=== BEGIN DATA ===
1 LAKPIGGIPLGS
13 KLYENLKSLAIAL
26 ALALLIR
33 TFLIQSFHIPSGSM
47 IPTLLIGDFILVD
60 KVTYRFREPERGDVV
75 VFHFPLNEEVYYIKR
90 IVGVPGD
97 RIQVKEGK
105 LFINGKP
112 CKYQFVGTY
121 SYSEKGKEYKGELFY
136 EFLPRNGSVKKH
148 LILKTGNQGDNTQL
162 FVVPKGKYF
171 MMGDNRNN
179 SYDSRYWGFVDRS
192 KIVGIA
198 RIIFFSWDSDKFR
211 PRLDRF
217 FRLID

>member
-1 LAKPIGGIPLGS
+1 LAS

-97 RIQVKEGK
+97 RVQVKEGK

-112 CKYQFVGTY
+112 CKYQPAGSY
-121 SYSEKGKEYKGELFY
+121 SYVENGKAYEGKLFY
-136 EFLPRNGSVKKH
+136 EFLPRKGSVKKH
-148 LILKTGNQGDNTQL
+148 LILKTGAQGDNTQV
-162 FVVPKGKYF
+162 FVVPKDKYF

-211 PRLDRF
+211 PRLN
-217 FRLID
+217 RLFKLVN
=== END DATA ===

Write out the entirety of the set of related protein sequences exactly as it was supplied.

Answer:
1 LAKPIGGIPLGS
13 KLYENLKSLAIAL
26 ALALLIR
33 TFLIQSFHIPSGSM
47 IPTLLIGDFILVD
60 KVTYRFREPERGDVV
75 VFHFPLNEEVYYIKR
90 IVGVPGD
97 RIQVKEGK
105 LFINGKP
112 CKYQFVGTY
121 SYSEKGKEYKGELFY
136 EFLPRNGSVKKH
148 LILKTGNQGDNTQL
162 FVVPKGKYF
171 MMGDNRNN
179 SYDSRYWGFVDRS
192 KIVGIA
198 RIIFFSWDSDKFR
211 PRLDRF
217 FRLID

>member
-1 LAKPIGGIPLGS
+1 LAS

-97 RIQVKEGK
+97 RVQVKEGK

-112 CKYQFVGTY
+112 CKYQPAGSY
-121 SYSEKGKEYKGELFY
+121 SYVENGKAYEGKLFY
-136 EFLPRNGSVKKH
+136 EFLPRKGSVKKH
-148 LILKTGNQGDNTQL
+148 LILKTGAQGDNTQV
-162 FVVPKGKYF
+162 FVVPKDKYF

-211 PRLDRF
+211 PRLN
-217 FRLID
+217 RLFKLVN